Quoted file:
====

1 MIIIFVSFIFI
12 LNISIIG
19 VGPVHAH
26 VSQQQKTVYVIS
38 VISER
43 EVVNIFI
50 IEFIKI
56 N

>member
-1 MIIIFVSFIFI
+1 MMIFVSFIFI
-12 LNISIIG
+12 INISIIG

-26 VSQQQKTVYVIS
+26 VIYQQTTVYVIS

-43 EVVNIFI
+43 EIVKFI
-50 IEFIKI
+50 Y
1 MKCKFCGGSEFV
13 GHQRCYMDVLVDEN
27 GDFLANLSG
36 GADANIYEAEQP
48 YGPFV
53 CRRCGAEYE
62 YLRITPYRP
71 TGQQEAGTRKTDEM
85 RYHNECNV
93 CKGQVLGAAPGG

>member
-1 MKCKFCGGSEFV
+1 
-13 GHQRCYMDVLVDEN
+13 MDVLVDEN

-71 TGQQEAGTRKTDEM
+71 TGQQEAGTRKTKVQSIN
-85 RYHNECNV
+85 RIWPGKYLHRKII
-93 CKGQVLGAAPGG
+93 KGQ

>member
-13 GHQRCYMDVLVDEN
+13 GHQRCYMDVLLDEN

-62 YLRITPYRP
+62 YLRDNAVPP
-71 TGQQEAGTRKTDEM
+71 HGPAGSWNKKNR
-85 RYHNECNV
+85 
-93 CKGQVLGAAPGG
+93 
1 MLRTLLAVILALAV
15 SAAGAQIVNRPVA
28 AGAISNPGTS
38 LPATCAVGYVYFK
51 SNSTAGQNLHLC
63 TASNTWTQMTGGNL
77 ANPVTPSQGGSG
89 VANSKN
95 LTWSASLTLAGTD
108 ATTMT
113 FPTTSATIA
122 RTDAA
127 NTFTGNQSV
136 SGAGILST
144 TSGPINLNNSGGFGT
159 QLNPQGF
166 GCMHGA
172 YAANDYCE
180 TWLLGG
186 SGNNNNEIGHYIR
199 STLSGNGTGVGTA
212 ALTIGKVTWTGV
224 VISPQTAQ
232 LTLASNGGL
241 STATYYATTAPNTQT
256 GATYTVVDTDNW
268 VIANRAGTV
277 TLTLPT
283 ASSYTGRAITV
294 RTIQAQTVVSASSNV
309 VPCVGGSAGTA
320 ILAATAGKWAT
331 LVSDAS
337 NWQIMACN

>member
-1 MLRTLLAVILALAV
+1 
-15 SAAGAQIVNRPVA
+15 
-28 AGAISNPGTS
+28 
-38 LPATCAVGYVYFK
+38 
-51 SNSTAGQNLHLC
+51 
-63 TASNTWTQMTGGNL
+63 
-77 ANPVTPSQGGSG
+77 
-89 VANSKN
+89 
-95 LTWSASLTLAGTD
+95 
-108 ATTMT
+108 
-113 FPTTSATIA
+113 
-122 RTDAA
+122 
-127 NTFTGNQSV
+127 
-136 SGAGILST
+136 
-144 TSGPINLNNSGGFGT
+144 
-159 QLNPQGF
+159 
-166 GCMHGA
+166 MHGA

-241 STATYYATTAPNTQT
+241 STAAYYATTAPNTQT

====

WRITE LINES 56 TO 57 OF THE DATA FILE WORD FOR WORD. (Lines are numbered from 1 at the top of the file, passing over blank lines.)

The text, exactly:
51 SNSTAGQNLHLC
63 TASNTWTQMTGGNL